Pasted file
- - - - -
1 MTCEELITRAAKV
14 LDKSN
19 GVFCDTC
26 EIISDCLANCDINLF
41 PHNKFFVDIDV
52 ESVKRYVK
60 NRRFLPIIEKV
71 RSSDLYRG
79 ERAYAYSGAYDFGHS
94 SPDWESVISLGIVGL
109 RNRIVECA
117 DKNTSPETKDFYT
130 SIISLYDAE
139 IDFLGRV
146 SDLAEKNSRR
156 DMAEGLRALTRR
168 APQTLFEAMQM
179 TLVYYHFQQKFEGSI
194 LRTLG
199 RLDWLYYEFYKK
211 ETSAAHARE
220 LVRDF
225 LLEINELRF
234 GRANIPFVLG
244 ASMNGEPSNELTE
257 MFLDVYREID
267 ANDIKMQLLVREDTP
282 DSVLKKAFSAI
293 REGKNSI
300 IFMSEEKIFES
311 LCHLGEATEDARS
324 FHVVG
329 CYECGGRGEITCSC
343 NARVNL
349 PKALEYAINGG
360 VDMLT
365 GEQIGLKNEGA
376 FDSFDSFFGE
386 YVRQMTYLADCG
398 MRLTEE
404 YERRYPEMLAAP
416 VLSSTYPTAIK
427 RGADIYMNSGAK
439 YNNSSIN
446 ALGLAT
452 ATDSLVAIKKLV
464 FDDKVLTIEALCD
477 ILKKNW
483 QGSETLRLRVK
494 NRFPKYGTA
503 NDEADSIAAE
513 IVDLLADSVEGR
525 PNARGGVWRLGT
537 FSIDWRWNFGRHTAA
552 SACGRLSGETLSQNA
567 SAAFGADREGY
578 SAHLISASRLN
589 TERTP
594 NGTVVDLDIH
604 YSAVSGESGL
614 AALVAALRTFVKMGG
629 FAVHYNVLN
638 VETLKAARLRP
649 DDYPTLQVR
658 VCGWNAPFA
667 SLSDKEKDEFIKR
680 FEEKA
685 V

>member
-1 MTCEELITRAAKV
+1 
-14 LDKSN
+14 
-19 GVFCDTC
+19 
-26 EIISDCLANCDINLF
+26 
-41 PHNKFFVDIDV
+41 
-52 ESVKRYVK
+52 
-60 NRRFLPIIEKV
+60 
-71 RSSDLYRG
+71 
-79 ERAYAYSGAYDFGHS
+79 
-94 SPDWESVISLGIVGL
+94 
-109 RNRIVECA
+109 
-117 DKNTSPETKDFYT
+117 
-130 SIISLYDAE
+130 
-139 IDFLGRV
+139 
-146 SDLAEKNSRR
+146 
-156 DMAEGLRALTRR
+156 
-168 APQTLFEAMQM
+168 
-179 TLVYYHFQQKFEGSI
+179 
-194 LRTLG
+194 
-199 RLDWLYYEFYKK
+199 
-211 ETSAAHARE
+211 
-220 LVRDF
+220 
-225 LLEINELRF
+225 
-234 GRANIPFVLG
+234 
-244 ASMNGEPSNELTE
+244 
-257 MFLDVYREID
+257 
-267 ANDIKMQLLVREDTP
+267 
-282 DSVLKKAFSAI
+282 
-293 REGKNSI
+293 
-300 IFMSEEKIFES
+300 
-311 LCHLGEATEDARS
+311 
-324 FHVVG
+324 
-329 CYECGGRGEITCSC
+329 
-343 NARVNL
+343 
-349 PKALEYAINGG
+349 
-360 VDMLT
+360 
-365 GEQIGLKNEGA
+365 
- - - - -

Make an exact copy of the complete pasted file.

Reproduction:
1 MTCEELITRAAKV
14 LDKSN
19 GVFCDTC
26 EIISDCLANCDINLF
41 PHNKFFVDIDV
52 ESVKRYVK
60 NRRFLPIIEKV
71 RSSDLYRG
79 ERAYAYSGAYDFGHS
94 SPDWESVISLGIVGL
109 RNRIVECA
117 DKNTSPETKDFYT
130 SIISLYDAE
139 IDFLGRV
146 SDLAEKNSRR
156 DMAEGLRALTRR
168 APQTLFEAMQM
179 TLVYYHFQQKFEGSI
194 LRTLG
199 RLDWLYYEFYKK
211 ETSAAHARE
220 LVRDF
225 LLEINELRF
234 GRANIPFVLG
244 ASMNGEPSNELTE
257 MFLDVYREID
267 ANDIKMQLLVREDTP
282 DSVLKKAFSAI
293 REGKNSI
300 IFMSEEKIFES
311 LCHLGEATEDARS
324 FHVVG
329 CYECGGRGEITCSC
343 NARVNL
349 PKALEYAINGG
360 VDMLT
365 GEQIGLKNEGA
376 FDSFDSFFGE
386 YVRQMTYLADCG
398 MRLTEE
404 YERRYPEMLAAP
416 VLSSTYPTAIK
427 RGADIYMNSGAK
439 YNNSSIN
446 ALGLAT
452 ATDSLVAIKKLV
464 FDDKVLTIEALCD
477 ILKKNW
483 QGSETLRLRVK
494 NRFPKYGTA
503 NDEADSIAAE
513 IVDLLADSVEGR
525 PNARGGVWRLGT
537 FSIDWRWNFGRHTAA
552 SACGRLSGETLSQNA
567 SAAFGADREGY
578 SAHLISASRLN
589 TERTP
594 NGTVVDLDIH
604 YSAVSGESGL
614 AALVAALRTFVKMGG
629 FAVHYNVLN
638 VETLKAARLRP
649 DDYPTLQVR
658 VCGWNAPFA
667 SLSDKEKDEFIKR
680 FEEKA
685 V

>member
-1 MTCEELITRAAKV
+1 
-14 LDKSN
+14 
-19 GVFCDTC
+19 
-26 EIISDCLANCDINLF
+26 
-41 PHNKFFVDIDV
+41 
-52 ESVKRYVK
+52 
-60 NRRFLPIIEKV
+60 
-71 RSSDLYRG
+71 
-79 ERAYAYSGAYDFGHS
+79 
-94 SPDWESVISLGIVGL
+94 
-109 RNRIVECA
+109 
-117 DKNTSPETKDFYT
+117 
-130 SIISLYDAE
+130 
-139 IDFLGRV
+139 
-146 SDLAEKNSRR
+146 
-156 DMAEGLRALTRR
+156 
-168 APQTLFEAMQM
+168 
-179 TLVYYHFQQKFEGSI
+179 
-194 LRTLG
+194 
-199 RLDWLYYEFYKK
+199 
-211 ETSAAHARE
+211 
-220 LVRDF
+220 
-225 LLEINELRF
+225 
-234 GRANIPFVLG
+234 
-244 ASMNGEPSNELTE
+244 
-257 MFLDVYREID
+257 
-267 ANDIKMQLLVREDTP
+267 
-282 DSVLKKAFSAI
+282 
-293 REGKNSI
+293 
-300 IFMSEEKIFES
+300 
-311 LCHLGEATEDARS
+311 
-324 FHVVG
+324 
-329 CYECGGRGEITCSC
+329 
-343 NARVNL
+343 
-349 PKALEYAINGG
+349 
-360 VDMLT
+360 
-365 GEQIGLKNEGA
+365 